Ironically, shortly after Tyndale’s death, Henry VIII ordered the publication and countrywide distribution of The Great Bible, which borrows heavily from the Tyndale Bible. Subsequent English versions, like the Geneva Bible (1560) which the Pilgrims in 1620 brought to America on the Mayflower, and the ever popular King James Bible (1611), use about eighty (80) percent of Tyndale’s work. Even today, almost 500 years later, modern translators of the most popular English versions have retained many of Tyndale’s words, tones, cadences, and idioms.

Overconfidence In Recovery

Overconfidence In Recovery

If you’ve been in recovery for any period of time, you’ve probably been to a meeting attended by Mr. Recovery. Confident, witty, and quick to turn a phrase, he commands the respect of the entire room. Women love him, and men want to be like him. His breathtaking rise to the top of the AA/NA food chain took almost no time at all. He knows the program, and he feels just great. His life is back on track. Nothing and nobody can stop him. The group hangs on his every word as Mr. Recovery shares his pearls of wisdom for the advancement of all mankind.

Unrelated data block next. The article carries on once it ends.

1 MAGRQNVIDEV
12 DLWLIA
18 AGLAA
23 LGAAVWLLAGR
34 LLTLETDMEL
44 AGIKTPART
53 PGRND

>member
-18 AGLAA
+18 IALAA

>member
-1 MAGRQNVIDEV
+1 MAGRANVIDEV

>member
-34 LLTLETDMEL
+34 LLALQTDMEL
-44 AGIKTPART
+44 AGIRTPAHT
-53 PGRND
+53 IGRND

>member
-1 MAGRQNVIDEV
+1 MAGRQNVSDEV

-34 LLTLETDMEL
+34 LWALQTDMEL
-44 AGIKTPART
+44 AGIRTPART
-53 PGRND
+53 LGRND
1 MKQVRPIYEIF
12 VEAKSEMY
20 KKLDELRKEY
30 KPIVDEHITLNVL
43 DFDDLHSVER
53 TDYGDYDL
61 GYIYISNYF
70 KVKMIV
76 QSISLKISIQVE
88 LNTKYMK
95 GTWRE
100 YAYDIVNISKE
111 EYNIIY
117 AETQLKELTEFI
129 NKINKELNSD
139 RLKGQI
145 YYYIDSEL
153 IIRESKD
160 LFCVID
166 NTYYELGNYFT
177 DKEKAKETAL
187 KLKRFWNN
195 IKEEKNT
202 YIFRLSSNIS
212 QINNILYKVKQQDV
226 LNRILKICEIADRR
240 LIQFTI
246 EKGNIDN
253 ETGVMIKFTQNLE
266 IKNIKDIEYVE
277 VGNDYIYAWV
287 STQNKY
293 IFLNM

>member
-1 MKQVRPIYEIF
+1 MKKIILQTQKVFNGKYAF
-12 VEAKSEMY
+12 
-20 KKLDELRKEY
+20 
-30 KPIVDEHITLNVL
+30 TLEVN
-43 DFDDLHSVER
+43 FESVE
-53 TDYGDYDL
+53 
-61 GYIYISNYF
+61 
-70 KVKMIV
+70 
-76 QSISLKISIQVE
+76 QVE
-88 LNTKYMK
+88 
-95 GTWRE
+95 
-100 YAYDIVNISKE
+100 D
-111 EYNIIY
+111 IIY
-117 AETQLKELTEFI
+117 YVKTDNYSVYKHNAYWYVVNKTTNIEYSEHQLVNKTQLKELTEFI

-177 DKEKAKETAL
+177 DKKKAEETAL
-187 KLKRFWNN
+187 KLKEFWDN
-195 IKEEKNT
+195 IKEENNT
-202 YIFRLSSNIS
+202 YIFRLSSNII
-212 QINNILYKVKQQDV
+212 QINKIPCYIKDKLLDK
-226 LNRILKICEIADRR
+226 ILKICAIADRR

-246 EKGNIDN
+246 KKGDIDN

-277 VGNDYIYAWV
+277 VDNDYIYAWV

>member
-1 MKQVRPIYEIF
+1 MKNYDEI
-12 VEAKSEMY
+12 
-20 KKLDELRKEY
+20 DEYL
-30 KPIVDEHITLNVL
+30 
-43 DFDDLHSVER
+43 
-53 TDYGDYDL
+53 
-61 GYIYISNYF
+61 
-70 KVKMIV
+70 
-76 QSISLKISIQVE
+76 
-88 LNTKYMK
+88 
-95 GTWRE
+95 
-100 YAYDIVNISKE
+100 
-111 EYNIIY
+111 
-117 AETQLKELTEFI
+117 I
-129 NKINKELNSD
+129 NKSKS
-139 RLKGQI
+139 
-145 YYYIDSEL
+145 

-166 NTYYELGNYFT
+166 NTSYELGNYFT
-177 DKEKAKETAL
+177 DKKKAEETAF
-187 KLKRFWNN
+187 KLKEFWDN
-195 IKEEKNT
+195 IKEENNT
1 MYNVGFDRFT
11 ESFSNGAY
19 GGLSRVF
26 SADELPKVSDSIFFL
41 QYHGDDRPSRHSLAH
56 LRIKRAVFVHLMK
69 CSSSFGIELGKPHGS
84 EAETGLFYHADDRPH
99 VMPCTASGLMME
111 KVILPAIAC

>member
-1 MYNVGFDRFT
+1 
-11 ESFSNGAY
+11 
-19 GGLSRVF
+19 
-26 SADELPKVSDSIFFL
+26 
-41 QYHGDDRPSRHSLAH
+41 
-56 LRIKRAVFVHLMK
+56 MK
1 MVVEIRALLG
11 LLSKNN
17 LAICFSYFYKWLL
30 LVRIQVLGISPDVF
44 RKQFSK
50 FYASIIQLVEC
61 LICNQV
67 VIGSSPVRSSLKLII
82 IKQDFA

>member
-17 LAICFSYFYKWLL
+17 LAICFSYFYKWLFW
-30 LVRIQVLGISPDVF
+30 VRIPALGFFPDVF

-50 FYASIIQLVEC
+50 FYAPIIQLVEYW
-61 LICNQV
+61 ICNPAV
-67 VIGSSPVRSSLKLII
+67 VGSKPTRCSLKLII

There is only one problem. Shortly afterwards he relapses. Some of us, upon hearing that Mr. Recovery is in rehab throwing up on the detox techs, are left in dismay wringing our hands and telling ourselves that, gosh, it can happen to anybody.

Not so. In fact, relapse need never happen to anybody. Regardless of outward appearances, we will stay clean and sober if and only if we prayerfully rely on God.

None of us has the superpower within ourselves to overcome alcoholism and addiction. They are a chronic, physical disease that cannot be cured. We are powerless, as evidenced by our past personal histories based on hundreds or even thousands of experiences. We have to accept this. Not even the well-meaning people in our lives can supply this power deficit for us.

Make no mistake: not using always must be our first order of business – anywhere, any time, and under any circumstances. But we can only do this with God’s help. We “simply do not stop . . . so long as we place dependence upon other people ahead of dependence on God.” Big Book, at 98. It is only when we express “a willingness to believe in a Power greater than ourselves,” that “we commenced to get results.” Id., at 46.